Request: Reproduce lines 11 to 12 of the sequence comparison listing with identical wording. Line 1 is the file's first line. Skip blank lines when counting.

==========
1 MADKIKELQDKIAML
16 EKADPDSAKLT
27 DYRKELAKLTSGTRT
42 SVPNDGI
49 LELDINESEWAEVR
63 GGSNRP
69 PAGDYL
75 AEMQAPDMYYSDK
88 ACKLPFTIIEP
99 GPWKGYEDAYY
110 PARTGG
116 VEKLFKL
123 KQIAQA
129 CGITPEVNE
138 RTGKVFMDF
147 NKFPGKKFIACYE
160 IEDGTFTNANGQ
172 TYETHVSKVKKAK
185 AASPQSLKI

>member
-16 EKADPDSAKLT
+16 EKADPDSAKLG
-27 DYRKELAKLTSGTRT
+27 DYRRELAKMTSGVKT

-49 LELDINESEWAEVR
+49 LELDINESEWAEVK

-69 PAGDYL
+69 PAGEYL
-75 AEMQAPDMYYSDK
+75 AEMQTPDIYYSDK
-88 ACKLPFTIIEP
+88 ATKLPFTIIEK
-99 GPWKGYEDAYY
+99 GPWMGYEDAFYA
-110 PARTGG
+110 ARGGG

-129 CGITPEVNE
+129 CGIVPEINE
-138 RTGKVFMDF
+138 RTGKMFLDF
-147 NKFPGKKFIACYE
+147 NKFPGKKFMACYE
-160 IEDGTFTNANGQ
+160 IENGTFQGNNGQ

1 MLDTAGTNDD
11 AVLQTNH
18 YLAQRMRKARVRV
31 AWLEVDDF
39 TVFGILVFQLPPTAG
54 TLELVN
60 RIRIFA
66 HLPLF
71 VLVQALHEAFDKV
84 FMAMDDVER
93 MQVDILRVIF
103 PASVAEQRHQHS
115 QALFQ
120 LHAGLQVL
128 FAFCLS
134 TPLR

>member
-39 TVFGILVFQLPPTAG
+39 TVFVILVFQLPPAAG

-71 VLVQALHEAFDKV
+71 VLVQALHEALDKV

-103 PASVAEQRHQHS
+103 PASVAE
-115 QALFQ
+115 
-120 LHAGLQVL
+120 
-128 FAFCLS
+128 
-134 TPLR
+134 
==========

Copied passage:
110 PARTGG
116 VEKLFKL